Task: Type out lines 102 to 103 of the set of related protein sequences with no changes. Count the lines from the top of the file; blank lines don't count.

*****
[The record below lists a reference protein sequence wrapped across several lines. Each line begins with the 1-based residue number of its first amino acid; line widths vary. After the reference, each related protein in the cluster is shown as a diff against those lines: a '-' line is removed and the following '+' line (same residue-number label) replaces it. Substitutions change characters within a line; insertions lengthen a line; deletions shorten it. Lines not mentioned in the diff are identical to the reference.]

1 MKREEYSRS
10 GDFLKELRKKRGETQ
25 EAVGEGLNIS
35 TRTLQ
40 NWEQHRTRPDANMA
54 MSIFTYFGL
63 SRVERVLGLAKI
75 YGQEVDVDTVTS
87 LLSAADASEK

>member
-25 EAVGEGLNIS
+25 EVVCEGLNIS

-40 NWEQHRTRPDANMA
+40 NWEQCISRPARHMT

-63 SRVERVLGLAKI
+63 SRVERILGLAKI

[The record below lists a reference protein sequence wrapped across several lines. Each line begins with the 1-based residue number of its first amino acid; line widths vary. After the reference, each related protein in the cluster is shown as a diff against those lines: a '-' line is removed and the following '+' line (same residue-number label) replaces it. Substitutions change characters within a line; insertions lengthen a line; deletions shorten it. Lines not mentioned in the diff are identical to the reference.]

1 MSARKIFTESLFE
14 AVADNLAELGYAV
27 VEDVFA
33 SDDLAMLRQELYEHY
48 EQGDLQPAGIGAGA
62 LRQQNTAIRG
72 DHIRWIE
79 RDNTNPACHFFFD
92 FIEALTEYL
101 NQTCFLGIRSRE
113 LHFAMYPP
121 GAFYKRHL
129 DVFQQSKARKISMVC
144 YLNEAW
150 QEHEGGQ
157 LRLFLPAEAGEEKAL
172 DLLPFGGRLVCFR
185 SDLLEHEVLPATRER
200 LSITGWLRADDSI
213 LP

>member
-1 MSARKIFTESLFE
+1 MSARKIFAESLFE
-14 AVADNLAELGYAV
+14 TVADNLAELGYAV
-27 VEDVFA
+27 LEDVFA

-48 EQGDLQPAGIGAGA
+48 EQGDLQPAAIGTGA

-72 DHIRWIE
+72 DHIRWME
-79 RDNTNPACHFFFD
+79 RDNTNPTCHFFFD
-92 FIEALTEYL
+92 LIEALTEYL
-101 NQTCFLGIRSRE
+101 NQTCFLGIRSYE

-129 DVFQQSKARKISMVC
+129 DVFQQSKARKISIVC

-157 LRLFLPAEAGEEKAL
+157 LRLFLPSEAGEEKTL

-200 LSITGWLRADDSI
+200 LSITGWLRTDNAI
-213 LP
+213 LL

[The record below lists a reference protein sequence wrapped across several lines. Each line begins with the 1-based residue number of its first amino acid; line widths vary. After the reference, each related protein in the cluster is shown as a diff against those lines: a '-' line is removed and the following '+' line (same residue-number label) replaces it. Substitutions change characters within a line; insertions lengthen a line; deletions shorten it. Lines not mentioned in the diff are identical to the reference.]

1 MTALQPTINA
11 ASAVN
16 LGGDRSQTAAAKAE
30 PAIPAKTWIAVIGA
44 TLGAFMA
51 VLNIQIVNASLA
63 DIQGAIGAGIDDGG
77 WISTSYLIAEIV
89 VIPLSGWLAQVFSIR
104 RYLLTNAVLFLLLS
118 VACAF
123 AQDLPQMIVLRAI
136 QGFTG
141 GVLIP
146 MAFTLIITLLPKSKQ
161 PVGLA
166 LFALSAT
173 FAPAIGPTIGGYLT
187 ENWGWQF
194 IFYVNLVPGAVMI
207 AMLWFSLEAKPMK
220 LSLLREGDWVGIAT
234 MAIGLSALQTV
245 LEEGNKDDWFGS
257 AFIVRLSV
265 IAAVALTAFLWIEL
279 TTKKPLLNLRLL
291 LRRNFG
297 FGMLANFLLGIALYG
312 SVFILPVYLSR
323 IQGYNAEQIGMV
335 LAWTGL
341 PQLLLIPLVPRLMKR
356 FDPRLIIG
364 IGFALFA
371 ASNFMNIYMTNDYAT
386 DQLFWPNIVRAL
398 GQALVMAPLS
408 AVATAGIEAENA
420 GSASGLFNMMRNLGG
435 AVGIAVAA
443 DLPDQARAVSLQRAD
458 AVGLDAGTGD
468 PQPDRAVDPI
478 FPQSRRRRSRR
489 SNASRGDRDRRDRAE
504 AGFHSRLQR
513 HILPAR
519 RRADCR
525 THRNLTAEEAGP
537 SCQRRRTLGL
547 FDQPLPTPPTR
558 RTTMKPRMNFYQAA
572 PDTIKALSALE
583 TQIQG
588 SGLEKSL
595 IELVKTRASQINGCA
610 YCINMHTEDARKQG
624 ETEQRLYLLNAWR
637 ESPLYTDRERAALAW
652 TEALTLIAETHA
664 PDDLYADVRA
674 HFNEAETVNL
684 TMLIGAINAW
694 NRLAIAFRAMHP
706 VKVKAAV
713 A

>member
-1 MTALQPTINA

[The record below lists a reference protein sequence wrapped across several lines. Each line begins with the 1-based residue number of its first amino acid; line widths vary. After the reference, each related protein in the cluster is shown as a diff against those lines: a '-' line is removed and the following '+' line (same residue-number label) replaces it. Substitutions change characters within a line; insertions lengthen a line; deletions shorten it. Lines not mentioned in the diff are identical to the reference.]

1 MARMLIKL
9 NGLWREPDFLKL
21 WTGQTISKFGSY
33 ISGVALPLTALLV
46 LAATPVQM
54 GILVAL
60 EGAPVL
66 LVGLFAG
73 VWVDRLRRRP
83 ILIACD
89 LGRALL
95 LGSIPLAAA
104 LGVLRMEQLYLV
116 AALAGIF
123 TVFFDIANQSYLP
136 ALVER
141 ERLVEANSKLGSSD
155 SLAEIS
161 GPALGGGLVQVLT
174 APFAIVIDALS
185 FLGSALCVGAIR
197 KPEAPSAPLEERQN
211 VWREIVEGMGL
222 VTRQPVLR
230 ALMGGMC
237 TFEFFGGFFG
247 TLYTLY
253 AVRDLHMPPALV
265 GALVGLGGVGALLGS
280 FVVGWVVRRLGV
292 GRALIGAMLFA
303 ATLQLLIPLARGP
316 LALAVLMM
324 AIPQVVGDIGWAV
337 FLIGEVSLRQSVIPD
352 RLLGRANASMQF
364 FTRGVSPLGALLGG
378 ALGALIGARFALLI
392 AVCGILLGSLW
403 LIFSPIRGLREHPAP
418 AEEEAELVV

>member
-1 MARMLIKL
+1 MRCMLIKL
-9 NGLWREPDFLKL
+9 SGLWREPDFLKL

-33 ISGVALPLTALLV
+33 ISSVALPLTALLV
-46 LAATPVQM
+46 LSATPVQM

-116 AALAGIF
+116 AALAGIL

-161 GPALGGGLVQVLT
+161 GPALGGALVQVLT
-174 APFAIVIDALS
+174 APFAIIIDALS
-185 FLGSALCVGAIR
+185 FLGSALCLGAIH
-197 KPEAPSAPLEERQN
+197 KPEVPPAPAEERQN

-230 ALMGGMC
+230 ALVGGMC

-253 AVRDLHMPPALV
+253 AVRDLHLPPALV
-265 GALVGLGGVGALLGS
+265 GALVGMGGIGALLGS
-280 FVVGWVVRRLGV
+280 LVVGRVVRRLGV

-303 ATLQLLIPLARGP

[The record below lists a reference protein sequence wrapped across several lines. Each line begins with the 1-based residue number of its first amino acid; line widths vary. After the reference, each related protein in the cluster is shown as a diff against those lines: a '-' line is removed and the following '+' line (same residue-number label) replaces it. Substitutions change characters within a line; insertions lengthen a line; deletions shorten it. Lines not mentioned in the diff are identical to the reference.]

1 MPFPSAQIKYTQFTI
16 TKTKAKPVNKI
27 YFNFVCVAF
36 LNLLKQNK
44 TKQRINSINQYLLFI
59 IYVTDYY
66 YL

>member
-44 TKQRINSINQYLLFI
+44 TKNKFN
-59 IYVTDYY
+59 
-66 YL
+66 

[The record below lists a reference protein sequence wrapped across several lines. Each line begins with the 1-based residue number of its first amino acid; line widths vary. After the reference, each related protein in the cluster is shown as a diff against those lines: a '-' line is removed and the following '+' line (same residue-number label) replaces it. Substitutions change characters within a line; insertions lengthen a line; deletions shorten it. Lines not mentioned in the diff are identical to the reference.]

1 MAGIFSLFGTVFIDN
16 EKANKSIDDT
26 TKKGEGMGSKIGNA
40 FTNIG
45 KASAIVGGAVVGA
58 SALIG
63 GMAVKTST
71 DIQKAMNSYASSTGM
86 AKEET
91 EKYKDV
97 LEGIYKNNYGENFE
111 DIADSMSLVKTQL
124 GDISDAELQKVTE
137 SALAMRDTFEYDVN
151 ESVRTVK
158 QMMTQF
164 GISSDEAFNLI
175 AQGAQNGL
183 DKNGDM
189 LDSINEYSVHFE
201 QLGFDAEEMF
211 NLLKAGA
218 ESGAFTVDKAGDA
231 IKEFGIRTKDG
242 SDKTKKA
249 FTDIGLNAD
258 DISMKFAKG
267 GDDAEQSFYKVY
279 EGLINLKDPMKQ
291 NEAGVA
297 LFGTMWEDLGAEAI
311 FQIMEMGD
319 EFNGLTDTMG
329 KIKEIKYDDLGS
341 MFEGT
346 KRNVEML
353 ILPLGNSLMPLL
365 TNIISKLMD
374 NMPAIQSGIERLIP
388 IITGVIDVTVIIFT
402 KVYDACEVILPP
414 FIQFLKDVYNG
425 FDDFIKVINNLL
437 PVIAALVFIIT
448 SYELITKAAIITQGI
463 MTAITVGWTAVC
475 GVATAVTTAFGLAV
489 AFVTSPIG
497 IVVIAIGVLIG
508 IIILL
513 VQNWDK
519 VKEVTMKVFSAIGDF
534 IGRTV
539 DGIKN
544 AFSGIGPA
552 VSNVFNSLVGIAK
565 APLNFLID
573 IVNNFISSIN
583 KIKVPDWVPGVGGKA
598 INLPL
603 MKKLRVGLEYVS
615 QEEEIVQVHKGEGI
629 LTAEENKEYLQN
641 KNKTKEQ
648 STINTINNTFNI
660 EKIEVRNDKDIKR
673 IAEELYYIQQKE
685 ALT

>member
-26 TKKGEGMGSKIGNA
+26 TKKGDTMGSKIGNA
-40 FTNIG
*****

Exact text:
398 GQALVMAPLS
408 AVATAGIEAENA